In 1988, a team of researchers conducted a study on children’s relationship with action cartoons. The team consisted of Sue Chambers, Nicki Karet and Neil Samson. 60 children between ages five to nine years old were shown clips from a range of 12 different ation cartoons. Each clip lasted between two to six minutes.
Children’s favourite cartoons are ones containing humour, especially slapstick comedy. They are less keen on ‘action’ cartoons because they get less out of them (Chambers et al., 1998, p. 11).
Action cartoons were found more popular with boys. Younger girls, generally speaking, appeared to find them scary, whereas older girls found them boring. The exception was Jumanji (1996-1999, Adeleide Productions), arguably because it featured a strong female character, along with an ongoing storyline which gave it more meaning.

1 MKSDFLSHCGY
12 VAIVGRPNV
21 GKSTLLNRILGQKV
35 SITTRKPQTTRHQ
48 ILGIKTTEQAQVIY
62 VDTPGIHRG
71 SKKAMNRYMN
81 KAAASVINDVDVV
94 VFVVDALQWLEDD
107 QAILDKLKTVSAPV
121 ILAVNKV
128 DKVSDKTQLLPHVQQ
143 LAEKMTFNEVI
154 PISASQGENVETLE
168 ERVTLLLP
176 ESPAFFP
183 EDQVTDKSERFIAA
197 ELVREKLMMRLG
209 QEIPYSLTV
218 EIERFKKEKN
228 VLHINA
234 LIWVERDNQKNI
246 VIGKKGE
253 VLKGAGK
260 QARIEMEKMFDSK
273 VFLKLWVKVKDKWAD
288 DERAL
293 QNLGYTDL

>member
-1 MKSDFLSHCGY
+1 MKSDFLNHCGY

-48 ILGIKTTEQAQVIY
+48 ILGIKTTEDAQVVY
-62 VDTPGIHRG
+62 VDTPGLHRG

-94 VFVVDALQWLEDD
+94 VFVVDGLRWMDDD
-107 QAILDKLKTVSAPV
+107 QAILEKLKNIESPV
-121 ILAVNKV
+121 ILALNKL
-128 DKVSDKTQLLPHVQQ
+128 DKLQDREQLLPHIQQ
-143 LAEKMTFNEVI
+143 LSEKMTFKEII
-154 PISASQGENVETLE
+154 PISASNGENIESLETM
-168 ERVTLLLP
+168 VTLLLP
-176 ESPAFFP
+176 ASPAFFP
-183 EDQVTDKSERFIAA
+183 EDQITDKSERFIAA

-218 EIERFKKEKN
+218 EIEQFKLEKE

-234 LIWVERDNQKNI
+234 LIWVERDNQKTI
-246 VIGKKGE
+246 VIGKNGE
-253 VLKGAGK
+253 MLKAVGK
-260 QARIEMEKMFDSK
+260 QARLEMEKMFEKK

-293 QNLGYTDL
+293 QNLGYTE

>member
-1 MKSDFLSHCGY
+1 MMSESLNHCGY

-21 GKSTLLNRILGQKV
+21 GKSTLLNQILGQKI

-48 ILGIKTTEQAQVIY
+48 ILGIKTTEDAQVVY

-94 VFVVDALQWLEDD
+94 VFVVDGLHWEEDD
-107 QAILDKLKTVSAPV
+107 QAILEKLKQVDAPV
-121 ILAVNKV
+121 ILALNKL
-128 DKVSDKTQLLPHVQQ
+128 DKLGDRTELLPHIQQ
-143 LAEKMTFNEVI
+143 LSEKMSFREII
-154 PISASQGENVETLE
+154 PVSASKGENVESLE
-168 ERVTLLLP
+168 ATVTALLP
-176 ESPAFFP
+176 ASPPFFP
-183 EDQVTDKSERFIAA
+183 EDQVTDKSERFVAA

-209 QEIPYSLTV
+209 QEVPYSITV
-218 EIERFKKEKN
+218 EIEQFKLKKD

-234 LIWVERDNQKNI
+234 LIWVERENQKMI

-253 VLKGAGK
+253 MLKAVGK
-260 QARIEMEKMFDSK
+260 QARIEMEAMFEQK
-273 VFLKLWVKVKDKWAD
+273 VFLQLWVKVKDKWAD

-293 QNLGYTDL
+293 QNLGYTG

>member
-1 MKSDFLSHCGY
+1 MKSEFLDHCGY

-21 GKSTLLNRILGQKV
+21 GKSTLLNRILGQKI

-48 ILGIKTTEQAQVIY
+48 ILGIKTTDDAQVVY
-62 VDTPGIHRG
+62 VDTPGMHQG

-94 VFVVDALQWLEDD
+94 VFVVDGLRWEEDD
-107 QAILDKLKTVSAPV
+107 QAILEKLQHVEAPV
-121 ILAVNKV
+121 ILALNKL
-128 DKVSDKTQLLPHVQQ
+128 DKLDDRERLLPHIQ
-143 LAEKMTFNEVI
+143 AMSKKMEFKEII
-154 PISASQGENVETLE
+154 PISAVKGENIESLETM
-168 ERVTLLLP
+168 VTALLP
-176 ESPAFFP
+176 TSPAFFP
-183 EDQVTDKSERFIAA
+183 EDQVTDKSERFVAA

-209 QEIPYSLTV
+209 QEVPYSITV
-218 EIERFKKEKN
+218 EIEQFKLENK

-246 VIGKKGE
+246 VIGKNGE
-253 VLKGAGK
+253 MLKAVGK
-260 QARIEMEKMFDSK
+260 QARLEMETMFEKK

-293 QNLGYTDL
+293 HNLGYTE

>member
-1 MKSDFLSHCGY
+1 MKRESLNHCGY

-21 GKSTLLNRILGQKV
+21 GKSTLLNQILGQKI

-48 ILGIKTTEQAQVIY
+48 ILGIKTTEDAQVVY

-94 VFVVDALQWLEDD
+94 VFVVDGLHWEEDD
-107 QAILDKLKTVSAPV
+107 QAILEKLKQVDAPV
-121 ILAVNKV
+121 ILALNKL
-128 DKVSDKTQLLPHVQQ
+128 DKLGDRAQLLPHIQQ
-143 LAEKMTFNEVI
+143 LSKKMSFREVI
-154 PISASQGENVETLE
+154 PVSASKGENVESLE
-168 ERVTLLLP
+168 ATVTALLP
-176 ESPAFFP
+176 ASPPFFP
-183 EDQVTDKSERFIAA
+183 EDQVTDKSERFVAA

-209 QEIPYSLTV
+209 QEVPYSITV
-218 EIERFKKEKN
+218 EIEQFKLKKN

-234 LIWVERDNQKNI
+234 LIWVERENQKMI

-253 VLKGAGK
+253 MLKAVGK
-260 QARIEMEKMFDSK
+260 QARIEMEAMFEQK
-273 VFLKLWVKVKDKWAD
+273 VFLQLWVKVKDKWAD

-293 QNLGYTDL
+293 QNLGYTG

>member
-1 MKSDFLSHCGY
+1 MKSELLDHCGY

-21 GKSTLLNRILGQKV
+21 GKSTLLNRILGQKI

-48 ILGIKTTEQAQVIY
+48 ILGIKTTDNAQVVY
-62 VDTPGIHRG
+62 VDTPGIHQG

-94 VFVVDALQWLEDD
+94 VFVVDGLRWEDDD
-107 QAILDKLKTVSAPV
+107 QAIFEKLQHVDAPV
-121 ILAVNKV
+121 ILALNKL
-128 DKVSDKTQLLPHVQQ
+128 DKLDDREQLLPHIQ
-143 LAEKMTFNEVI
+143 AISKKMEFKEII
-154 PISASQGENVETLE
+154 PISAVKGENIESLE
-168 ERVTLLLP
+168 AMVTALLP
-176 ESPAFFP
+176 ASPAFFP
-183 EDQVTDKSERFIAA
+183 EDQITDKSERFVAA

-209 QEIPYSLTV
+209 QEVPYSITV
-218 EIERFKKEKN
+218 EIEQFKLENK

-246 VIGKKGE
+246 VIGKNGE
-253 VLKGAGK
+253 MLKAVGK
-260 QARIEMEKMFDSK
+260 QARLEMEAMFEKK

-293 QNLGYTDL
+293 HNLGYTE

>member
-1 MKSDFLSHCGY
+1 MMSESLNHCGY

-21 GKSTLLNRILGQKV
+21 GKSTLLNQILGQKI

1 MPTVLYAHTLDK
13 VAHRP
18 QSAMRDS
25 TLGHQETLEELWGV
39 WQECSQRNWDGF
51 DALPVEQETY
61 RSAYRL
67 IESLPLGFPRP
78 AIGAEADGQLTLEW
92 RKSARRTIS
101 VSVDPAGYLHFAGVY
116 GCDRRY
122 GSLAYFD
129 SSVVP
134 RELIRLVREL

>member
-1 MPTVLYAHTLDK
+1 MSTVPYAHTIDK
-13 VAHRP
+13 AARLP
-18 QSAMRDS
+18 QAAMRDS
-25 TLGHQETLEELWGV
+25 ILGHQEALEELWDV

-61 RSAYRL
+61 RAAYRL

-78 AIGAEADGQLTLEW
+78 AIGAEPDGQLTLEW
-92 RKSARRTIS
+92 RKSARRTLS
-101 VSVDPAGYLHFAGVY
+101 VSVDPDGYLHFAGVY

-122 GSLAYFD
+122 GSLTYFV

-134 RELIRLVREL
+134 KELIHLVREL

The study found that mothers tended to be particularly concerned with cartoons that featured animated people as they thought these had greater potential to confuse ad disturb their children. Children’s preferences generally tended to contain funny, bright and colourful imagery, with exciting and likable characters (pp. 11-25). I suppose a combination of all these could be what causes a character to be idolized.
The study found that the younger children would take in present information when watching cartoons. They would pay more attention to images and music than to the text or the storyline, and would not listen to long sessions of dialogue. Older children had more life experience, and were therefore more likely to relate the cartoons’ stories to real life. This would cause unease when watching realistic characters, or storylines similar to their own lives (p. 41).